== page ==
CE02 - Terre vivante


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See 18 month report

See 18 month report

Submission summary

Evolutionary history is expected to play a major role in determining which species decline in population size to extinction in response to environmental change, but the processes by which this comes about are poorly understood. In particular, although many studies have identified broad-scale biological correlates of extinction risk, the population-scale processes driving such macro-ecological and macro-evolutionary patterns are usually hypotheses that remain to be tested. Although population genetic studies provide much promise to understand the micro-evolutionary processes underlying such patterns of extinction risk, inferences can be limited by our confidence in the timescales inferred, and by the scale of such studies, which frequently include only one lineage. Furthermore, comparisons across studies are frequently confounded by case-specific differences in exposure to environmental change. Here we tackle all three of these issues, applying ancient DNA methods to historical museum samples and subfossils to obtain a genome-wide time series for eight Mascarene island bird lineages that differ in abundance and other biological traits. Islands of the Mascarene archipelago, Indian Ocean, are unusual among sizable and biologically diverse landmasses worldwide, in that they had no human population until European arrival 400 years ago. Therefore, there exist museum samples and subfossils spanning the full duration of environmental change. As a consequence, we will obtain what is to our knowledge, the first real time assessment of genetic response to anthropogenic environmental change across multiple species following first human presence. Our study setup involves four separate cases in which the effects of common environmental change can be compared between a pair of sympatric and closely related species on the same island that differ in abundance (a “rare” species versus a “common” one). By considering common environmental change of well-known duration, our project provides a rare opportunity to dissect the contribution of evolutionary biology and ecology (i.e. susceptibility) in determining which species are threatened with extinction. This includes assessing the relative contribution of a species’ evolutionary past (species differing in degree of ecological specialisation, time in situ, trophic level, genetic diversity), versus evolution in action (selection), in defining demographic trajectories.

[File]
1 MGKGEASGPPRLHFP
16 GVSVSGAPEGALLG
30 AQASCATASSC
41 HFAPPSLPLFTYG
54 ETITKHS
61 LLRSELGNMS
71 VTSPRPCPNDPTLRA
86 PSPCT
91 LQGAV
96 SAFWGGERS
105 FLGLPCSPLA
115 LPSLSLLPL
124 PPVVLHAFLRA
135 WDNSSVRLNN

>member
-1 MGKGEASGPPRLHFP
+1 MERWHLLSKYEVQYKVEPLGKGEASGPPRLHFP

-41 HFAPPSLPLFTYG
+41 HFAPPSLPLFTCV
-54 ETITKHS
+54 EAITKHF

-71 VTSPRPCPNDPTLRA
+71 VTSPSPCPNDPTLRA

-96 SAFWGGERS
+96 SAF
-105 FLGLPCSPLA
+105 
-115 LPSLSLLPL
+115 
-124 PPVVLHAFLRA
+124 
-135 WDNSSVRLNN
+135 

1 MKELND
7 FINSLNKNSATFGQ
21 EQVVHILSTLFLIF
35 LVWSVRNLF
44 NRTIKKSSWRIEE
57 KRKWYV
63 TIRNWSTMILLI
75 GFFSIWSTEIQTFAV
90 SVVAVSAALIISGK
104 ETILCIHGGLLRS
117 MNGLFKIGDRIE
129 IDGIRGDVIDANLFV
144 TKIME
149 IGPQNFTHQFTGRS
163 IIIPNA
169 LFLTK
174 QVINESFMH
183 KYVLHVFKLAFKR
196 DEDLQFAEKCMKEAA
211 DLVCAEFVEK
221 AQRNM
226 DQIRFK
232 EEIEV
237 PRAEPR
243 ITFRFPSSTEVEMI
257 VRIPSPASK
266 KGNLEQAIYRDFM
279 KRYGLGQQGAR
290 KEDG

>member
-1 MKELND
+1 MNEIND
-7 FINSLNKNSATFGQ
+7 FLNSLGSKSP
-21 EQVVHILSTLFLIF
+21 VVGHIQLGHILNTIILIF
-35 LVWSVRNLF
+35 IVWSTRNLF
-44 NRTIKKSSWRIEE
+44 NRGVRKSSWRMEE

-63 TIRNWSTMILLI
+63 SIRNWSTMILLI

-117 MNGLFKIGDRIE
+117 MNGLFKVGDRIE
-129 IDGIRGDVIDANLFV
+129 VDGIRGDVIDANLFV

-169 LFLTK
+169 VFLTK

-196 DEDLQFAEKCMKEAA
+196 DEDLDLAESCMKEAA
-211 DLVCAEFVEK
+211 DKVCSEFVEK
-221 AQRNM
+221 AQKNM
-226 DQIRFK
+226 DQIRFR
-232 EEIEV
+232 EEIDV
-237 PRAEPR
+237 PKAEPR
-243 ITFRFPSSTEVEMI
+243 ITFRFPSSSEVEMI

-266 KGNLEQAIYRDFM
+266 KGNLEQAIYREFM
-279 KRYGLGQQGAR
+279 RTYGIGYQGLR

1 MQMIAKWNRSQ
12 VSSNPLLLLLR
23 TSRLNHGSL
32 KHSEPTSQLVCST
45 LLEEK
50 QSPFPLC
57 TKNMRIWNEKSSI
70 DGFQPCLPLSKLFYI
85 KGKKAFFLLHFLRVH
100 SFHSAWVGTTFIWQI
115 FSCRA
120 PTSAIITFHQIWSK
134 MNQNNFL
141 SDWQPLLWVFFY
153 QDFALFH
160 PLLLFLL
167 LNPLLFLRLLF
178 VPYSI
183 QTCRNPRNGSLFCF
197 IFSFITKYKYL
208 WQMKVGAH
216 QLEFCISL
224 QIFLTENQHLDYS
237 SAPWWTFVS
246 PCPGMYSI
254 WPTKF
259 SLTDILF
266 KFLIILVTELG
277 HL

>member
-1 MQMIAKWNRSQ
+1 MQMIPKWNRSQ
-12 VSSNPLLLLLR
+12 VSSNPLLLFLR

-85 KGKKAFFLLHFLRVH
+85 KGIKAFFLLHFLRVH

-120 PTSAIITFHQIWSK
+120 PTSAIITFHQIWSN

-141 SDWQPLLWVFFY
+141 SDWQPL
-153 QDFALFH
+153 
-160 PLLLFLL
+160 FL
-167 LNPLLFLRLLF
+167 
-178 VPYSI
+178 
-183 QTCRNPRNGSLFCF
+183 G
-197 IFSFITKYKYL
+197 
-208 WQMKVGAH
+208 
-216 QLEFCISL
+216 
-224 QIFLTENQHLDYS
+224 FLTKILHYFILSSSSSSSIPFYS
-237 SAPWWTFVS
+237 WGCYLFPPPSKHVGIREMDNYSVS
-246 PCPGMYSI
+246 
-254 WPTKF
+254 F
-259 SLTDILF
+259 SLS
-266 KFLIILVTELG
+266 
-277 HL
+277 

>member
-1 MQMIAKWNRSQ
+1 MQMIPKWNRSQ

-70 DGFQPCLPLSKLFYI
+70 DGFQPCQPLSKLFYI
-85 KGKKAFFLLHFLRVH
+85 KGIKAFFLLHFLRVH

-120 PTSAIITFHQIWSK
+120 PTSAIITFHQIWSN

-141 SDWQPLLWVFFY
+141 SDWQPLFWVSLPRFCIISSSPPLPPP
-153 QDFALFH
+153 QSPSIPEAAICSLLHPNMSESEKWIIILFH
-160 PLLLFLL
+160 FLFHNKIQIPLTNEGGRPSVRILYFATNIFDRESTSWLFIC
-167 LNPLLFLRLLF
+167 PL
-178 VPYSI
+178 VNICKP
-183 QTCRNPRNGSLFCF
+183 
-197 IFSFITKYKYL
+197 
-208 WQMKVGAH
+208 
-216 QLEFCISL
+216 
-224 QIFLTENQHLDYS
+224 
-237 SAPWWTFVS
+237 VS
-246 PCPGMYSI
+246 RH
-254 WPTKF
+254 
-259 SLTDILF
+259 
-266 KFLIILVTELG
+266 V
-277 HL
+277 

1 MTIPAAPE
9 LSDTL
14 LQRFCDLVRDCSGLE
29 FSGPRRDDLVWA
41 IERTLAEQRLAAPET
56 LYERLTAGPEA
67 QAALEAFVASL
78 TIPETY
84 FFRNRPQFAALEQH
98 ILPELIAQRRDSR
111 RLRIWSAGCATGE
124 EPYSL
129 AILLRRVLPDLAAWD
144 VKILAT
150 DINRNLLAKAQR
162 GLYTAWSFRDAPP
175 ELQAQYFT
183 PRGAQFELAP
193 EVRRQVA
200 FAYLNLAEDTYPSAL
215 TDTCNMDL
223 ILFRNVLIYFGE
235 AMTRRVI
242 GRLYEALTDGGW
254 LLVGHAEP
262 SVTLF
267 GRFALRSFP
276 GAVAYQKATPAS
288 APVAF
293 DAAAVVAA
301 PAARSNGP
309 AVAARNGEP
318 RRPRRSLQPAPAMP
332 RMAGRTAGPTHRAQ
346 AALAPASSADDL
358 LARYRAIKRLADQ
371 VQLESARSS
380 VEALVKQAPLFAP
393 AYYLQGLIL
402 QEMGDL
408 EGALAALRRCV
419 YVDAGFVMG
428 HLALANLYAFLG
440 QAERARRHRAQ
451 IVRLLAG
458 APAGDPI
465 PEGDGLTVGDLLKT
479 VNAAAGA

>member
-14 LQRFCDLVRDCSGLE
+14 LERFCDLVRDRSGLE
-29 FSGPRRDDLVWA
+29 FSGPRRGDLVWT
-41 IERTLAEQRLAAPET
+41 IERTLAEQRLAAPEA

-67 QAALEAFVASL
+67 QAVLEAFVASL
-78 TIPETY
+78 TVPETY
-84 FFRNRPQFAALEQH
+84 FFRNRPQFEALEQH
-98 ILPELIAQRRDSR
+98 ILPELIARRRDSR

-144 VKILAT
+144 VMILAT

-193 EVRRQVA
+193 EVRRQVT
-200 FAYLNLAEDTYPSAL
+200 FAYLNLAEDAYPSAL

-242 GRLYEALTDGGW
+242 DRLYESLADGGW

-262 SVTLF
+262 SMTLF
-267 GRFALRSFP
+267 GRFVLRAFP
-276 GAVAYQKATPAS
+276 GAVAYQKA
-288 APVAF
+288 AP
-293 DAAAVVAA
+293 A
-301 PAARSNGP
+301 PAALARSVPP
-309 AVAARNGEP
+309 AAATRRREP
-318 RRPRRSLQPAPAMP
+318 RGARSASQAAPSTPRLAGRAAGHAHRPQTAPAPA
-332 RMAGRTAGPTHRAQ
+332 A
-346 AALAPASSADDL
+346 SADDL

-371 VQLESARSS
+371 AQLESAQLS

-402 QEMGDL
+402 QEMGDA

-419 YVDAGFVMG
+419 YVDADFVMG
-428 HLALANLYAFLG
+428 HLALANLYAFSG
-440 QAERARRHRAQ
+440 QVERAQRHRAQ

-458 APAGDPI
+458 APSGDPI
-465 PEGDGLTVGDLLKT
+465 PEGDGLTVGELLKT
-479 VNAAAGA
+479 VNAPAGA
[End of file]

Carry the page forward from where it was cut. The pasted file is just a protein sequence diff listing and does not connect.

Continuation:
Project coordination

Benjamin WARREN (Institut de Systématique, Evolution, Biodiversité)

The author of this summary is the project coordinator, who is responsible for the content of this summary. The ANR declines any responsibility as for its contents.


ISYEB Institut de Systématique, Evolution, Biodiversité

Help of the ANR 521,388 euros
Beginning and duration of the scientific project: March 2021 - 48 Months

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